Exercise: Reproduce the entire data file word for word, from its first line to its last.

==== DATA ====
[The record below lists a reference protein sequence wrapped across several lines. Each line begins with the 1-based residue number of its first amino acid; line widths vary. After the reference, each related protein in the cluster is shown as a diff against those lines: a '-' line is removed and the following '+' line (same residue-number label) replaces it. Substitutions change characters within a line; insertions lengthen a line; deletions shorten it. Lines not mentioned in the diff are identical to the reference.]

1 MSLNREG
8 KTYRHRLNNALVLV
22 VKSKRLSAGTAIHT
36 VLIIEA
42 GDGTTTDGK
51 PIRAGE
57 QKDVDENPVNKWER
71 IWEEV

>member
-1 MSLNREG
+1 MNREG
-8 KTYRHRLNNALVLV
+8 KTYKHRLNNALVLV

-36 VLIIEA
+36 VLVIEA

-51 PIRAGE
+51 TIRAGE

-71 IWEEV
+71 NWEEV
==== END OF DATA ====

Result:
[The record below lists a reference protein sequence wrapped across several lines. Each line begins with the 1-based residue number of its first amino acid; line widths vary. After the reference, each related protein in the cluster is shown as a diff against those lines: a '-' line is removed and the following '+' line (same residue-number label) replaces it. Substitutions change characters within a line; insertions lengthen a line; deletions shorten it. Lines not mentioned in the diff are identical to the reference.]

1 MSLNREG
8 KTYRHRLNNALVLV
22 VKSKRLSAGTAIHT
36 VLIIEA
42 GDGTTTDGK
51 PIRAGE
57 QKDVDENPVNKWER
71 IWEEV

>member
-1 MSLNREG
+1 MNREG
-8 KTYRHRLNNALVLV
+8 KTYKHRLNNALVLV

-36 VLIIEA
+36 VLVIEA

-51 PIRAGE
+51 TIRAGE

-71 IWEEV
+71 NWEEV